11 F3d 1446 United States v. White

11 F.3d 1446

UNITED STATES of America, Appellee,
Douglas WHITE, Appellant.

No. 93-2338.

United States Court of Appeals,
Eighth Circuit.

Submitted Oct. 15, 1993.
Decided Dec. 13, 1993.
Rehearing Denied Feb. 1, 1994.

Al J. Arendt, Pierre, SD, argued, for appellant.

Diana J. Ryan, Asst. U.S. Atty., Rapid City, SD, argued, for appellee.

Before FAGG, Circuit Judge, ROSS, Senior Circuit Judge, and MORRIS SHEPPARD ARNOLD, Circuit Judge.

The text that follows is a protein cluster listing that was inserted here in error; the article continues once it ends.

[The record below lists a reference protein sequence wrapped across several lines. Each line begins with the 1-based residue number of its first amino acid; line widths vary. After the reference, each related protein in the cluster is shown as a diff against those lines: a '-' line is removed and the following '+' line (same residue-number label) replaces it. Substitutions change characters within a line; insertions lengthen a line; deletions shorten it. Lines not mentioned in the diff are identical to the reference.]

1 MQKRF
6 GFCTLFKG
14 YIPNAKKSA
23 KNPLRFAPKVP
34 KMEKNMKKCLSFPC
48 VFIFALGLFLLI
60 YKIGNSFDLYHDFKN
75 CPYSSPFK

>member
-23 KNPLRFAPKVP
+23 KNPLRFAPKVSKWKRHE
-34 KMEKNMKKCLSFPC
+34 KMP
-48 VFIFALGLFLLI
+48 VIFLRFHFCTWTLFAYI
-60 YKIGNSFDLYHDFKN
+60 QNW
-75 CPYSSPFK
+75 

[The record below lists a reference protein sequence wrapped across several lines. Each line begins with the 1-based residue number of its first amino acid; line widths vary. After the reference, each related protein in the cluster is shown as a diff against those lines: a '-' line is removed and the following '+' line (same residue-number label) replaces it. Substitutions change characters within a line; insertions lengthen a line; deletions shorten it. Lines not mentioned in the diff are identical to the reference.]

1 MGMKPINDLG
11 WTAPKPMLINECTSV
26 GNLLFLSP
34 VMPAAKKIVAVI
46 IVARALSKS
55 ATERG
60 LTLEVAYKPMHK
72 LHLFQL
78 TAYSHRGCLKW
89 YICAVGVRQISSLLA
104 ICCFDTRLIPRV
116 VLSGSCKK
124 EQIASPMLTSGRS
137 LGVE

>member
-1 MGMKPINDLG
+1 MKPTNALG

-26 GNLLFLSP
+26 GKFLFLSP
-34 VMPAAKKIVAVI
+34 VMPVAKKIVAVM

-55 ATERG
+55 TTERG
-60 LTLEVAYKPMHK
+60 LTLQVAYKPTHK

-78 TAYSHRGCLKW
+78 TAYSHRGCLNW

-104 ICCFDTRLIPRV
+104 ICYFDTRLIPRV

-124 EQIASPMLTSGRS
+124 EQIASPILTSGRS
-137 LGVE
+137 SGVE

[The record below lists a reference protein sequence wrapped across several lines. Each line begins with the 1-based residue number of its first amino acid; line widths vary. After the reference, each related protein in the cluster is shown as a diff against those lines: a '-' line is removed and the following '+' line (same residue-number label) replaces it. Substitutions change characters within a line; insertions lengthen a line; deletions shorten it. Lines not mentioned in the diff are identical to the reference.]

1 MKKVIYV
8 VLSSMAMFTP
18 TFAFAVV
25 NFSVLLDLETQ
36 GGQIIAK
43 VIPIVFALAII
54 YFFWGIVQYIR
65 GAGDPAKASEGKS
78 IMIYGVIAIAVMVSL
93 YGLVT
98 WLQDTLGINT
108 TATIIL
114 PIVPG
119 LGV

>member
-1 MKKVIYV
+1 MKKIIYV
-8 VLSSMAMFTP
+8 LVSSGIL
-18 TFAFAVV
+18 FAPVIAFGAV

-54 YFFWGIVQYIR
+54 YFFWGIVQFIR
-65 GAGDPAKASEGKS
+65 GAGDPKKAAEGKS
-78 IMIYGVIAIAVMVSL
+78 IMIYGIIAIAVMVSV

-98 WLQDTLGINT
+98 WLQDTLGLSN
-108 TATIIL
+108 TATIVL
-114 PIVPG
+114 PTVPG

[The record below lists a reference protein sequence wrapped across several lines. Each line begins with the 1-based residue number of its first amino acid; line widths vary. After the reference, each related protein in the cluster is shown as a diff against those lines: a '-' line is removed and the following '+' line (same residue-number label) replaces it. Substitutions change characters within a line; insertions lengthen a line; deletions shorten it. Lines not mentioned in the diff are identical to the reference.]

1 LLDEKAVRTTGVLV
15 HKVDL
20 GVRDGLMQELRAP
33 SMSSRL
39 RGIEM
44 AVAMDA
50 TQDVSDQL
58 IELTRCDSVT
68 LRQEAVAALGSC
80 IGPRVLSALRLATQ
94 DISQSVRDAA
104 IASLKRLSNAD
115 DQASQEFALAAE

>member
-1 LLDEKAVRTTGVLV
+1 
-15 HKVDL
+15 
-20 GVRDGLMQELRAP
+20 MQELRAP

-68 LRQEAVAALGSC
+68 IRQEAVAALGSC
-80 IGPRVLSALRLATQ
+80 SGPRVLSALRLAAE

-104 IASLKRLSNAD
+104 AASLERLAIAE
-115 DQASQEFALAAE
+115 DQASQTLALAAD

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A jury convicted Douglas White of sexually abusing two of his wife's grandsons, R.H. and L.H., who were, at the time of the trial, aged nine years and seven years respectively. Evelyn White, the appellant's wife, had custody of L.H. for reasons not relevant to this case. The two boys were the Government's principal witnesses during its case in chief. Geraldine Little Boy is the boys' mother and Evelyn White's daughter-in-law. She also testified for the Government. At the trial, R.H. and L.H. identified White as the person who had sexually abused them. They described the abuse and related how they told their mother and grandmother of the abuse. L.H. testified that he had told his grandmother on the day the abuse occurred that White had sexually abused him. Geraldine Little Boy testified without objection that Evelyn White came to her home one evening to tell her that Douglas White had sexually abused R.H. and L.H. The mother testified, again without objection, that she asked R.H. about the abuse the following morning and that R.H. confirmed the story. R.H. testified without objection that he told his mother about the abuse; he testified on cross-examination that he told his mother of the abuse the day after it occurred.